I had AML leukemia. If I did nothing, I’d die in a few weeks. 

A few hours later, I had a flight to the East Coast booked for early the next morning. I spent the night in a San Francisco hospital getting blood transfusions and antibiotics to allow me to fly.

I landed in NYC, my parents picked me up, and we drove to Yale’s Smilow Cancer Hospital. When they started pumping cell-killing poison into my bloodstream, the hospital became my home and my prison for the next few months.

I cried. I felt sorry for myself. I didn’t believe it was true.

Friends banded together and started drives across the country, then across the globe. I did interview after interview. Newspapers, TV, and radio helped spread the word. Facebook, twitter, and tumblr got people to drives. I couldn’t leave the hospital, and sometimes I was throwing up too much or too weak to talk. We kept going.

We organized online, and my prison became our stem cell drive campaign headquarters.

Friends donated time, money, connections. Strangers sent mail, hundreds of photos, and organized drives. Celebrities made videos. Tens of thousands registered to be stem cell donors. (Matches for others in need continue to come out of those drives.)

The nurses and doctors continued to pump poison into my blood, eliminating cancerous cells and healthy cells alike. They hoped to hold the leukemia at bay until a donor could be found.

A few months later, we found a donor! Friends and strangers had banded together to save my life.

 I had my transplant in late January. And then began the year-long recovery process I’m currently in:

15-20 pills a day, on-and-off steroids to combat Graft vs Host Disease, nausea, weakness, muscle atrophy, scopes down my throat, probes up my nose until they hit my throat. Weekly, then bi-monthly blood tests, immunosuppressants - which keep my immune system from attacking my organs, but also make me susceptible to disease. Needles, needles, needles, so many needles, fevers, infections, severe mucositis, so much pain they gave me a button to press to give myself morphine whenever I wanted, anti-nausea drugs that resulted in weeks of lost memories, blood clots, followed by months of blood thinners, teeth issues, corneal damage, a slate of other issues a little too graphic to write about, crazy painful out-of-nowhere hand and leg cramps…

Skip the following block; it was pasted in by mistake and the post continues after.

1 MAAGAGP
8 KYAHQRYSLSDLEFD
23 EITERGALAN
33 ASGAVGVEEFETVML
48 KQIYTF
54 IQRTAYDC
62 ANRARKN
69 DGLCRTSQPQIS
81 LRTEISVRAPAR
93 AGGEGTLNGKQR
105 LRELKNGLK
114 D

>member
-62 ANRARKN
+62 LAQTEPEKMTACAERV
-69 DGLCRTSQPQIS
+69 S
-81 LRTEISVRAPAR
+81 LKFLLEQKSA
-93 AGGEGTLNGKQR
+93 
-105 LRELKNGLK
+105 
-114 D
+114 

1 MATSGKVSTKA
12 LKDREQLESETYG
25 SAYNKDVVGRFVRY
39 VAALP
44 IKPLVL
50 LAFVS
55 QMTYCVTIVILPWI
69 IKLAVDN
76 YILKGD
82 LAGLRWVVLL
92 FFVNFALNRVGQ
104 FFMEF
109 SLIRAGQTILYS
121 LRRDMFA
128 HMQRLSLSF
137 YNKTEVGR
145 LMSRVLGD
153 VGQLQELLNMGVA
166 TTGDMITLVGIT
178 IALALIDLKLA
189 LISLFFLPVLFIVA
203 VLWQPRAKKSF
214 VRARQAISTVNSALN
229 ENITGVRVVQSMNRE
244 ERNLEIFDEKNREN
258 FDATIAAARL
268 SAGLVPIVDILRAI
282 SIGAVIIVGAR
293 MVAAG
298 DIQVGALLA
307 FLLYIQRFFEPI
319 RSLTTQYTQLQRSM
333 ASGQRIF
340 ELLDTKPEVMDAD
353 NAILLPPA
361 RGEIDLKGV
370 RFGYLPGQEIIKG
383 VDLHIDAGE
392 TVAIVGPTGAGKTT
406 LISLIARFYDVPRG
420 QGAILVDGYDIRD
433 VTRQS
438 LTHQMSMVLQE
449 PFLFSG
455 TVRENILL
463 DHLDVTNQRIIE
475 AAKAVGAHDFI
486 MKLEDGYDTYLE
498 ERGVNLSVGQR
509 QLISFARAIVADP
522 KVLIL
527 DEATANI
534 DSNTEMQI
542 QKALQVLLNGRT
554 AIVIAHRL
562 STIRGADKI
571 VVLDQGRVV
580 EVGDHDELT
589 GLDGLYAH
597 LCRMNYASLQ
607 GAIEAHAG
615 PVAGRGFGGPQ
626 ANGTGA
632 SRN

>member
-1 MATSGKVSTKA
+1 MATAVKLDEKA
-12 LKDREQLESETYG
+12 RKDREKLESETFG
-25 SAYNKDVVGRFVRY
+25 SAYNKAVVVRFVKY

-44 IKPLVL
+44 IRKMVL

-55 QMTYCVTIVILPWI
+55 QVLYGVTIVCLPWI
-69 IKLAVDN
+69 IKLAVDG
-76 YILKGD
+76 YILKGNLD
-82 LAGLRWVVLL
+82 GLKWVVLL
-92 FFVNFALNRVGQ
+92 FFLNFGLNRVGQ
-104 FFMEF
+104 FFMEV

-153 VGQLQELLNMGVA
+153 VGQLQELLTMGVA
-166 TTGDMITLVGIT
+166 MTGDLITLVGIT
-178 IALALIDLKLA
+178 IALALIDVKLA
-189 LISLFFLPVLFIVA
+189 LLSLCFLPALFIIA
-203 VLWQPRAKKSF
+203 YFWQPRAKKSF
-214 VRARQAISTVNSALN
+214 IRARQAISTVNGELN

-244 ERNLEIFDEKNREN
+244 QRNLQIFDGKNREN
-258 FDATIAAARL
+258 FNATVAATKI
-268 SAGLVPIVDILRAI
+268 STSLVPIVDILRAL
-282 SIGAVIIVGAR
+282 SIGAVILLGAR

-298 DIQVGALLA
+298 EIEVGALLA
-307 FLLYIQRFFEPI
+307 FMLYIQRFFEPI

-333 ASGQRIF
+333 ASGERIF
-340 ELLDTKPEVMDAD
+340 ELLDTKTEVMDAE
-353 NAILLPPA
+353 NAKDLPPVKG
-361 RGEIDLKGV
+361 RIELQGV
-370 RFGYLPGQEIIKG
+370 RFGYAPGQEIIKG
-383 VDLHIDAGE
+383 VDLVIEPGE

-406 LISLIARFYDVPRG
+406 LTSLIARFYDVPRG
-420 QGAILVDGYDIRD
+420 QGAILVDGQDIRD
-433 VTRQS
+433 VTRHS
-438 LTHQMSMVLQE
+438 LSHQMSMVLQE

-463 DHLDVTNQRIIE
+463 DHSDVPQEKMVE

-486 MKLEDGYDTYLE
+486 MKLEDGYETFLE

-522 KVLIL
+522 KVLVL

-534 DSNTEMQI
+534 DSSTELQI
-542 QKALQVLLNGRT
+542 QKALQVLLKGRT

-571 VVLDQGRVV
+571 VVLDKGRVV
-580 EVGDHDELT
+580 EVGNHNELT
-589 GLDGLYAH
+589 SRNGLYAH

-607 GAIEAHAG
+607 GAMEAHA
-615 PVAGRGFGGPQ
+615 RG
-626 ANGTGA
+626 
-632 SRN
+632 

…all bumps along the road.

My counts are up. There’s no sign of recurrence yet. If I’m lucky, there never will be. I feel more normal with each passing week.

I was able to leave the hospital, and then able to leave my parents’ home.

I got to spend the summer in NYC, reconnecting with old friends, and returning to work at Photojojo part-time. I just saw my brother get married, saw a live volcano in Hawaii, saw the sun set above the clouds and the clearest night sky in the world. I visited Portland for the first time, and spent a week in SF working and seeing friends. Now we’re planning a road trip to move back West. We leave in a few weeks… on motorcycles.

A year ago I was on a plane from SF to CT because I was dying.

Today I’m on a plane from SF to CT, and I feel more alive than I have in a very long time.

superamit:

One year ago today my doctor called me in the afternoon.

I was in bed. He cleared his throat a couple times and then he told me the reason I’d been feeling weak, seeing weird blindingly bright spots in my vision, and had a fever that wouldn’t go away was because my blood was full of ineffective, malformed white blood cells.